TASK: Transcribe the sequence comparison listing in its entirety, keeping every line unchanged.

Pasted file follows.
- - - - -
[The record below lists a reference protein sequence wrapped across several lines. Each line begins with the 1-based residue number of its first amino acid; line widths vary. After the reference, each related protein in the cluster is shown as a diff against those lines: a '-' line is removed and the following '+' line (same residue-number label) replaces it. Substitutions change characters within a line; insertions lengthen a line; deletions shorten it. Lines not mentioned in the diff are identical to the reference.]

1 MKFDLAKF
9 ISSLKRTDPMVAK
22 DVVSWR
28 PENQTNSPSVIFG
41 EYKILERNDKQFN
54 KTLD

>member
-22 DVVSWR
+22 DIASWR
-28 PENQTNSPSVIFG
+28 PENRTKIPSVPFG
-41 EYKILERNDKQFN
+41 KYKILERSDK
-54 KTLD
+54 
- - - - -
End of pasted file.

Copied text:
[The record below lists a reference protein sequence wrapped across several lines. Each line begins with the 1-based residue number of its first amino acid; line widths vary. After the reference, each related protein in the cluster is shown as a diff against those lines: a '-' line is removed and the following '+' line (same residue-number label) replaces it. Substitutions change characters within a line; insertions lengthen a line; deletions shorten it. Lines not mentioned in the diff are identical to the reference.]

1 MKFDLAKF
9 ISSLKRTDPMVAK
22 DVVSWR
28 PENQTNSPSVIFG
41 EYKILERNDKQFN
54 KTLD

>member
-22 DVVSWR
+22 DIASWR
-28 PENQTNSPSVIFG
+28 PENRTKIPSVPFG
-41 EYKILERNDKQFN
+41 KYKILERSDK
-54 KTLD
+54 